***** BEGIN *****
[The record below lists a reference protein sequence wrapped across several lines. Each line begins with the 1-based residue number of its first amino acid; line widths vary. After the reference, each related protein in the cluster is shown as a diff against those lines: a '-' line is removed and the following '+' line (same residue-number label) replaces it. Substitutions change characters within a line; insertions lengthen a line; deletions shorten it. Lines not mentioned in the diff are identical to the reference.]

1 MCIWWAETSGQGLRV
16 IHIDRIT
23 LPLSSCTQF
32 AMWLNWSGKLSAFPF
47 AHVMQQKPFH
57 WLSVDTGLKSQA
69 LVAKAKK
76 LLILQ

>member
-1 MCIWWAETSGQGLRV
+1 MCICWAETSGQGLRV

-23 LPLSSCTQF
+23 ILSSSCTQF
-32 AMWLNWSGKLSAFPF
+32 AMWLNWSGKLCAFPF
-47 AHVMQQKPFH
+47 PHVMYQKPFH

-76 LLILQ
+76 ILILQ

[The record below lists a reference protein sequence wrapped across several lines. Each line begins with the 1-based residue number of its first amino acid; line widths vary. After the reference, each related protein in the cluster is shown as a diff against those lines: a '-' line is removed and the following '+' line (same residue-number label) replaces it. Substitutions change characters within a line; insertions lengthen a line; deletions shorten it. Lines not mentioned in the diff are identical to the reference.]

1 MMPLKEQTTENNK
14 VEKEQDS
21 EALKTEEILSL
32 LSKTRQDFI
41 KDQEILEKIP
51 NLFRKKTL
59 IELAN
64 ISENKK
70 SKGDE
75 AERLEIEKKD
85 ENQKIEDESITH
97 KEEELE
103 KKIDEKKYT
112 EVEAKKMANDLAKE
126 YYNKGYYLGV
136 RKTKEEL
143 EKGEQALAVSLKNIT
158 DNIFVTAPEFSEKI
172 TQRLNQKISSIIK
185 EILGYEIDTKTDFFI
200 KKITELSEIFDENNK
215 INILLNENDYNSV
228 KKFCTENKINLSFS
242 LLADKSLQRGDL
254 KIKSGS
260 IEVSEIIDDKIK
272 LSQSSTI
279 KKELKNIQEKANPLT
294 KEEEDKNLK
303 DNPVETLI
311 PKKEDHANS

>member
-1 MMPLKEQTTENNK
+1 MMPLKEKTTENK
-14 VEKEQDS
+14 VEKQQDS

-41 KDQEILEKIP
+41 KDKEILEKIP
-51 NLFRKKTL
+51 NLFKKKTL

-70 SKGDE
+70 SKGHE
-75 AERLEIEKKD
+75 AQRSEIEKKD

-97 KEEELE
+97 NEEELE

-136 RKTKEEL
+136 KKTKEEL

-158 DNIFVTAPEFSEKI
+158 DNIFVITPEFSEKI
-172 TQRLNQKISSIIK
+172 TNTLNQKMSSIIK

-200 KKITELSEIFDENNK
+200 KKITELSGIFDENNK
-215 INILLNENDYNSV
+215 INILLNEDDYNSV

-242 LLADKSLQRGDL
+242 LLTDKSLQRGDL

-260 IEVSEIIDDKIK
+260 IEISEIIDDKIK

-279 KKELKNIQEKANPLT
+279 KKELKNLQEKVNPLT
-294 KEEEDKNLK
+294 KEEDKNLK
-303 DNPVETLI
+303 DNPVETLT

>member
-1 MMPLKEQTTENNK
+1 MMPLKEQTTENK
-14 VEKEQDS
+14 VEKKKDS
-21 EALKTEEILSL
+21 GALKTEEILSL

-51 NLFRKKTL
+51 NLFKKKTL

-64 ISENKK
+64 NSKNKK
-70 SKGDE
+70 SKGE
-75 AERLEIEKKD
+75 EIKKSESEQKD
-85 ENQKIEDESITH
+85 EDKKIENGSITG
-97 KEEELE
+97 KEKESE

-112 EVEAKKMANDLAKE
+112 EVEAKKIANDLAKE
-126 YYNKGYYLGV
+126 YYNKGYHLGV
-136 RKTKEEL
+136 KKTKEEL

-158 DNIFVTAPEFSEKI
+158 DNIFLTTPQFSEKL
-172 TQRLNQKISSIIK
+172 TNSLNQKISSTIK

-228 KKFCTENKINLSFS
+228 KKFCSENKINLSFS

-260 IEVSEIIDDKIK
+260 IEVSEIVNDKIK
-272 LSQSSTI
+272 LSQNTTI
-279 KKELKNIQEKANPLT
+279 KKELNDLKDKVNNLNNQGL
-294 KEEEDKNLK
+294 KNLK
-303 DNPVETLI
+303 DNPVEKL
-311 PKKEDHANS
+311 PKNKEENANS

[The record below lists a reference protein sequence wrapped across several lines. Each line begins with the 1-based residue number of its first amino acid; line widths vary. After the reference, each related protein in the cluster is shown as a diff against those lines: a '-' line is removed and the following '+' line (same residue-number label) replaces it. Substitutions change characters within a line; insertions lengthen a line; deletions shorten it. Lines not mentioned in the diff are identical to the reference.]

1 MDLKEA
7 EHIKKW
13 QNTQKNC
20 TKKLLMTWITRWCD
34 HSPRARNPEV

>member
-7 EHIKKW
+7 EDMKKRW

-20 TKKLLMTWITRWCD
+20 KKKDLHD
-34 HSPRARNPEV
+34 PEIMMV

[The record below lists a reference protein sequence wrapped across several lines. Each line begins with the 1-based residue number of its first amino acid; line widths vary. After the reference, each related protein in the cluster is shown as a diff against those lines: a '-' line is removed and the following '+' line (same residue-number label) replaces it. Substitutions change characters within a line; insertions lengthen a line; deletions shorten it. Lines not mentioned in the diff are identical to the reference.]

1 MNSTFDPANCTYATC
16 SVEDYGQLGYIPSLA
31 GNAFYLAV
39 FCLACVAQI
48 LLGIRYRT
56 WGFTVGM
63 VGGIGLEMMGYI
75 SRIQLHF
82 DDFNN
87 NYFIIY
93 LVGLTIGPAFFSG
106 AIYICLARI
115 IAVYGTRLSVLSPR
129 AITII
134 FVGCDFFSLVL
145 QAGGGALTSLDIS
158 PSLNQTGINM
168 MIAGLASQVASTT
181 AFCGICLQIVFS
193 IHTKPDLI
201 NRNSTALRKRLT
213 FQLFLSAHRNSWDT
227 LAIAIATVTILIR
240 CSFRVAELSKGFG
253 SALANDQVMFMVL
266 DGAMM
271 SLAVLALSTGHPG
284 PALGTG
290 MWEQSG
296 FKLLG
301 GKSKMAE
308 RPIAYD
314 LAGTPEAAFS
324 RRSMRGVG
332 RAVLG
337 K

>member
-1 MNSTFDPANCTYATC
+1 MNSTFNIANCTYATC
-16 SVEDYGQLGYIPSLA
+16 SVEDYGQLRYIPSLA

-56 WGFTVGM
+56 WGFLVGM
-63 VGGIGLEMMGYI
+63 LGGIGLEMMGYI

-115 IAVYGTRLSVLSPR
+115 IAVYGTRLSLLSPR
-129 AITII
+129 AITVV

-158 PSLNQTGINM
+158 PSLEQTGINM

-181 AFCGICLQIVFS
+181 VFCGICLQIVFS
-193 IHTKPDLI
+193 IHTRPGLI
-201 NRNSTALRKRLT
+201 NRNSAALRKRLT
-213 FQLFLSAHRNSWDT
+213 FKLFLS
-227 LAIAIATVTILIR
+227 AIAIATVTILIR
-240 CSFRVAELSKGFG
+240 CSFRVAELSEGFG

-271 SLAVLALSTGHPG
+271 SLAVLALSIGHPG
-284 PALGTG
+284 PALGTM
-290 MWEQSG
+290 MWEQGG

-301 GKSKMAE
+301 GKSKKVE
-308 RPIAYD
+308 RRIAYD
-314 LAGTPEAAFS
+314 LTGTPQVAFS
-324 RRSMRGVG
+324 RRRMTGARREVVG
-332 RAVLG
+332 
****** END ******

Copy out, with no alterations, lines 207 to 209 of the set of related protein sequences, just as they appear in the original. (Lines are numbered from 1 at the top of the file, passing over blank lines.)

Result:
+240 CSFRVAELSEGFG

-271 SLAVLALSTGHPG
+271 SLAVLALSIGHPG